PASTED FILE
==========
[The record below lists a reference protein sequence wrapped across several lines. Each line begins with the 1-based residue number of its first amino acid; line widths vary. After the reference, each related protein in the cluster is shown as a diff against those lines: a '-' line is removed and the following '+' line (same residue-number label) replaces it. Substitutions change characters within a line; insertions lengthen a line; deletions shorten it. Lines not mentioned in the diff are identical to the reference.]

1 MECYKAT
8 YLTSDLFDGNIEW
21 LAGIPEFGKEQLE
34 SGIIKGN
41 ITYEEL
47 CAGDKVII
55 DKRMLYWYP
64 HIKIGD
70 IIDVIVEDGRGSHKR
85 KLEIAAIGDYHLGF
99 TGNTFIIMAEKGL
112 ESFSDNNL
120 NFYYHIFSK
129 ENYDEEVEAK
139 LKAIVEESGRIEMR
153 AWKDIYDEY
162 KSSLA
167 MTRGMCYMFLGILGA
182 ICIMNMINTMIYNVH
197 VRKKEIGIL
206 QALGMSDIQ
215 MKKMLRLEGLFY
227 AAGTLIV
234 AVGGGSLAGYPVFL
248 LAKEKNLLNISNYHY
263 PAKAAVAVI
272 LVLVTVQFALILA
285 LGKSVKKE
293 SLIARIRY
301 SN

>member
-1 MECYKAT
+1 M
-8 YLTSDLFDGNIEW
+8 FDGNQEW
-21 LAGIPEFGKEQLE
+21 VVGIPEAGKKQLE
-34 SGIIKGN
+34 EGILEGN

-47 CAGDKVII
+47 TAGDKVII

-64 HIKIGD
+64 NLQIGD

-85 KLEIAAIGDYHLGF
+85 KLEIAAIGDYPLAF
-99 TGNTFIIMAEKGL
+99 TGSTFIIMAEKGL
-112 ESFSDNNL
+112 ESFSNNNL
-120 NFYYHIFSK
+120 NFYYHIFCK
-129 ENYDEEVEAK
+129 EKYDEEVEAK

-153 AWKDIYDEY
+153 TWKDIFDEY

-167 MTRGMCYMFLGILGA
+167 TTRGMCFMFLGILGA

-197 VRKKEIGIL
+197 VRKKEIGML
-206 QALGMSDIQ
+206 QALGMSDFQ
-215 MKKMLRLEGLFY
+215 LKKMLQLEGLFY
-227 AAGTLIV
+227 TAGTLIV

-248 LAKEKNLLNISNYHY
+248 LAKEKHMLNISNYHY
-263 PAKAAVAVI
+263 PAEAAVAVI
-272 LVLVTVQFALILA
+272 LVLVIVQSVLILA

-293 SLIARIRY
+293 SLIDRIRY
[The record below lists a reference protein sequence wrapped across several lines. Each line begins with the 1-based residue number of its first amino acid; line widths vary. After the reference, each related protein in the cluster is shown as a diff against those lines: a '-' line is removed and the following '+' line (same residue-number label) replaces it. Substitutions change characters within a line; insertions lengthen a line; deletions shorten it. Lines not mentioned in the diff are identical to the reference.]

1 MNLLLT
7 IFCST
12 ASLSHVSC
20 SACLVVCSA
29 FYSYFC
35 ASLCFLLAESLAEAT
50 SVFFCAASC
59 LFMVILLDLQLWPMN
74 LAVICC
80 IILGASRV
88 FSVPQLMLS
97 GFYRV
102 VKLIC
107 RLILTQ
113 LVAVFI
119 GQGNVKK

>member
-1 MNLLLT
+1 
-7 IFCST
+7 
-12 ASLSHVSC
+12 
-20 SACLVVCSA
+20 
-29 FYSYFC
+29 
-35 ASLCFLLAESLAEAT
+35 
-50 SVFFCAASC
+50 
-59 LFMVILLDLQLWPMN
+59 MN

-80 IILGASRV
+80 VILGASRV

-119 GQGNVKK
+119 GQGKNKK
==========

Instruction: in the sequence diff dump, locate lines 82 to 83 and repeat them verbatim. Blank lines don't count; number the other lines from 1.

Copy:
50 SVFFCAASC
59 LFMVILLDLQLWPMN